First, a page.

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Old 01-13-2013, 03:49 PM
hereticx hereticx is offline
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Default how long does 'fall out' last and how to 'clean' up afterwrds



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i pan to run my farm after shtf and if a power plant or bomb goes off the charts how long would fall out last? after it is ended i assume that scraping the top (how many inches) back woud minimize the risks so i can replant in the spring

any other ways to keep a farm running afterwards?
Old 01-13-2013, 05:26 PM
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Hick Industries Hick Industries is offline
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Originally Posted by hereticx View Post
i pan to run my farm after shtf and if a power plant or bomb goes off the charts how long would fall out last? after it is ended i assume that scraping the top (how many inches) back woud minimize the risks so i can replant in the spring

any other ways to keep a farm running afterwards?
Unstable isotopes come in many varieties and their half life can vary from weeks to thousands of years.

The scary ones are those that chemically mimic essential plant and animal nutrients. Those get absorbed by plants and absorbed by body tissue. Then they fry you from the inside.

Fortunately, they typically last a few weeks.

Cleaning the soil would require frequent rains to wash the fallout off the grass and trees and time. I would not replant or graze animals for at least a year.

They only common isotope I know to e worried about is iodine 131 (half life 8 days). That one gets taken up by dairy cows eating contaminated grass. They then produce contaminated milk and anyone drinking the milk will end up with high concentrations of I-131.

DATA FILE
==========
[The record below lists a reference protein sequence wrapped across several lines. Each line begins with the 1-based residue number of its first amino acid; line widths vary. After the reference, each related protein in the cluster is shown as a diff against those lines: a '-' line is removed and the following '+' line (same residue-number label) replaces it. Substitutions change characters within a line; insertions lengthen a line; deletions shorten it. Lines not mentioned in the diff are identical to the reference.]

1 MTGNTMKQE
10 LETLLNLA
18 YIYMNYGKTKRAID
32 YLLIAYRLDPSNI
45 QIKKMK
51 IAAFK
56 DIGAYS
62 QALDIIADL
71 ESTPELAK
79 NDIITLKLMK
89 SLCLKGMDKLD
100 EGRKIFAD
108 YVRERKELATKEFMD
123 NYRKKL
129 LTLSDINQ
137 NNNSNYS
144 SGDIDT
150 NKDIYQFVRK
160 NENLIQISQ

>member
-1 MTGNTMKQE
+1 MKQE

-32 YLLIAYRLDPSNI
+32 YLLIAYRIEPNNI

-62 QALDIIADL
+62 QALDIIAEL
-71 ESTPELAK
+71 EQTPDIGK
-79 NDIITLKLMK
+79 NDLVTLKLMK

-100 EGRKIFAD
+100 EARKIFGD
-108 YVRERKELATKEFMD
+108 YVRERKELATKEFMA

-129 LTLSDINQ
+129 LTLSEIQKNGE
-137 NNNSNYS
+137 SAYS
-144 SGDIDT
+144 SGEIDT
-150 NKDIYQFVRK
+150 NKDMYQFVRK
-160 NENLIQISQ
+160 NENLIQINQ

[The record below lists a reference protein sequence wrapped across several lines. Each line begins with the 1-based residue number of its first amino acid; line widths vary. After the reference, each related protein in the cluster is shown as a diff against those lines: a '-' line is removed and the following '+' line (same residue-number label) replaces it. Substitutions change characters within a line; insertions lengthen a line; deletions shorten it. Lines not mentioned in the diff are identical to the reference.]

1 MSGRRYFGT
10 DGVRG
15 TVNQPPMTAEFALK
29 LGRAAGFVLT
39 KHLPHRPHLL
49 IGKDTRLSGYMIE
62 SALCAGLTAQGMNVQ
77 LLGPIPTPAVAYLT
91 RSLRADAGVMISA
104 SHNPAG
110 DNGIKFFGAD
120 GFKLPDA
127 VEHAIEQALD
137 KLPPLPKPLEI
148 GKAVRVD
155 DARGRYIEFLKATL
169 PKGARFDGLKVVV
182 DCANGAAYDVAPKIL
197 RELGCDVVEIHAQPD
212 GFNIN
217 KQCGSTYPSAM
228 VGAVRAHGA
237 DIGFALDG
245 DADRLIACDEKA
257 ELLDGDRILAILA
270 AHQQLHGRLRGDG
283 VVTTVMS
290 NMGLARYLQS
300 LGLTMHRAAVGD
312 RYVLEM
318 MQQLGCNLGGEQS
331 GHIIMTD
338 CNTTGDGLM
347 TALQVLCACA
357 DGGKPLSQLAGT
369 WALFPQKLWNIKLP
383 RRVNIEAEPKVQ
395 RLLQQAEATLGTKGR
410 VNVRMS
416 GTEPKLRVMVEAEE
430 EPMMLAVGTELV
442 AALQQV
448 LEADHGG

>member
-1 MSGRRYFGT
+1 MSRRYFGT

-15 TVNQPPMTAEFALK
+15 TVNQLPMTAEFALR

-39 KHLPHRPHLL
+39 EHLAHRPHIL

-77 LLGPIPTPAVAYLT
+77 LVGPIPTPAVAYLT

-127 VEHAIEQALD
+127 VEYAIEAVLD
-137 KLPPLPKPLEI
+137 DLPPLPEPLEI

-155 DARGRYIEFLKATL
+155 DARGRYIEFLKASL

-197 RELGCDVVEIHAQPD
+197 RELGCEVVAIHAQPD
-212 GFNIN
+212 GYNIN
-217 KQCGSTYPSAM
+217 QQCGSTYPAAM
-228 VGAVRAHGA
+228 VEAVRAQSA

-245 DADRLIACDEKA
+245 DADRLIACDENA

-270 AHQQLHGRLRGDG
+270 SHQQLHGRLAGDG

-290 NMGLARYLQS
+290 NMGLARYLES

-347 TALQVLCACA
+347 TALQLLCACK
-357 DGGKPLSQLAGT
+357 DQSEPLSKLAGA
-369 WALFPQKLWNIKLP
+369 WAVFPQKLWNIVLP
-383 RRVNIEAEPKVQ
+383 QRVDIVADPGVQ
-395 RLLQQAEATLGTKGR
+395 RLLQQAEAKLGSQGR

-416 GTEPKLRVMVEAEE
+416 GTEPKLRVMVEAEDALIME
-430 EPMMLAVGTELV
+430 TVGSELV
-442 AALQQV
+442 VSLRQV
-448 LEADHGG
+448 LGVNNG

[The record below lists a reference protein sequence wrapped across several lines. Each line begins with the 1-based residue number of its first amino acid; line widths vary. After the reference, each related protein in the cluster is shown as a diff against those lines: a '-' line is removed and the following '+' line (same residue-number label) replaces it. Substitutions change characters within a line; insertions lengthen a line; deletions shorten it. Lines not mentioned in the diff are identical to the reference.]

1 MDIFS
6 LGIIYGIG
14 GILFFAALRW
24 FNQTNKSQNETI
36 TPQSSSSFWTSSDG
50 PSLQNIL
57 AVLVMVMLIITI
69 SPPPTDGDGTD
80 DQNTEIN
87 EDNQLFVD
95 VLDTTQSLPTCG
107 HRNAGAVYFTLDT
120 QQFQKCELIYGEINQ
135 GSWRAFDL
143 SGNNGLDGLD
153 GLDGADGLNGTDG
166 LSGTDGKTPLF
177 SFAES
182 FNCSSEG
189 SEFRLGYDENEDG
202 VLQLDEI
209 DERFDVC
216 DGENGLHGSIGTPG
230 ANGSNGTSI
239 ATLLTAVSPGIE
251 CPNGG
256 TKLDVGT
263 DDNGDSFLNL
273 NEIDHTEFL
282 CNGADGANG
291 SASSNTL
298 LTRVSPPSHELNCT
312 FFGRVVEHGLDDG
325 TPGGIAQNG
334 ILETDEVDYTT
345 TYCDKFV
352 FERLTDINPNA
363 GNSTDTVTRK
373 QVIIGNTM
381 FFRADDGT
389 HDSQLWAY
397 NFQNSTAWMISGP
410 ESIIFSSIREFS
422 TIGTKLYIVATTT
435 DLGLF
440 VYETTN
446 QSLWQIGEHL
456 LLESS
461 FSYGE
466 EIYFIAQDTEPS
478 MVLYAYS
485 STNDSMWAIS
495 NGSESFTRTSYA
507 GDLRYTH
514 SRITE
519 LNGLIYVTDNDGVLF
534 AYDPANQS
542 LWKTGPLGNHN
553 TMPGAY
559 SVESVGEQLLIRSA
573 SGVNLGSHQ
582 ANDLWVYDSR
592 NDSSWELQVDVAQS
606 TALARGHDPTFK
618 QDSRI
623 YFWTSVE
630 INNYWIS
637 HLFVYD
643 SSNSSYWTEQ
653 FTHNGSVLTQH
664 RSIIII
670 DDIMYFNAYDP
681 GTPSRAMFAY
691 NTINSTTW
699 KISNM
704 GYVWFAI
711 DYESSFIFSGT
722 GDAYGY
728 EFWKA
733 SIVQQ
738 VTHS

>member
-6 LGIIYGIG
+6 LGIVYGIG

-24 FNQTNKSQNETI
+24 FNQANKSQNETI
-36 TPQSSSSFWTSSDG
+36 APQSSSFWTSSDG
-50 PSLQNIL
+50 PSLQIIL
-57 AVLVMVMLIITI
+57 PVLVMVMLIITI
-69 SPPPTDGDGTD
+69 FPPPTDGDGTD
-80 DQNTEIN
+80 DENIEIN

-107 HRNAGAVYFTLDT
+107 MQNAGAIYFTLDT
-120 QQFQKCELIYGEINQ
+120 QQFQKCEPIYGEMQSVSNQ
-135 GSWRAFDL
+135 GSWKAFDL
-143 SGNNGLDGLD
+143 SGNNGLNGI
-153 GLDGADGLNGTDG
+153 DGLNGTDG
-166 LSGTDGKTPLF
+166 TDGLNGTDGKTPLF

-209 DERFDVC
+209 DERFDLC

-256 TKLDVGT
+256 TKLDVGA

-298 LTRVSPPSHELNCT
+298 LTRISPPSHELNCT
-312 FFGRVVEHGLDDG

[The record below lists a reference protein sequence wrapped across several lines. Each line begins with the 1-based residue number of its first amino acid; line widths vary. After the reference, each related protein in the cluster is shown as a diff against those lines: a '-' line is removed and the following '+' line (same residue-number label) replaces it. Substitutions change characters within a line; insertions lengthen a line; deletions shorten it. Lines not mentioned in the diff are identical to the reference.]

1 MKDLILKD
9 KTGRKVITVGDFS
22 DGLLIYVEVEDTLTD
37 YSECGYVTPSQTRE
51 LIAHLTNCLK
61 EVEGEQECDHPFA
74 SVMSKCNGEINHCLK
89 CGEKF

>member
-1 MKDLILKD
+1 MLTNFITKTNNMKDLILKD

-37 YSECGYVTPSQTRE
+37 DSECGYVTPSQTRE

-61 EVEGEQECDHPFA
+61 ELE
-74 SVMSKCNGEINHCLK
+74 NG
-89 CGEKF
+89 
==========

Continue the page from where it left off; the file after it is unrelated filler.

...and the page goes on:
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Old 01-13-2013, 10:18 PM
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As Hick Industries noted, a lot of the fallout won't last long. The very reason this stuff is emitting radiation is that it's unstable and trying to get beck to a normal state. Some isotopes will last for thousands of years, yes, and will be dangerous if absorbed and retained by the body. For the rest, look up the 7-10 rule, which basically says that 7 hours after peak radiation the levels will fall by 10% and continue at that rate until it fades away almost completely...
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Old 01-14-2013, 02:47 PM
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well if it rains then the radioactive material will go further into the ground having a Geiger counter would be helpful to be able to check the ground for dangerous fallout a green house would be ideal because if you are in a fallout zone it will not just hit the ground once and go away this could go on for some time
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Old 01-14-2013, 02:51 PM
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this sounds like a misleading thing to say fall out is dangerous I would still suggest one use a Geiger counter to measure the radioactivity so you know for sure and take measures to protect yourself and live stock from the immediate danger of fall out as well
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Old 01-14-2013, 02:57 PM
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again on the rain issue remember we are talking about heavy metals here that is what an atomic bomb or nuclear device is using to create a chain reaction so it seems to stand to reason that it would through off heavy metals this would be my concern but I still think that a Geiger counter would be an indispencable tool
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Old 01-15-2013, 05:02 PM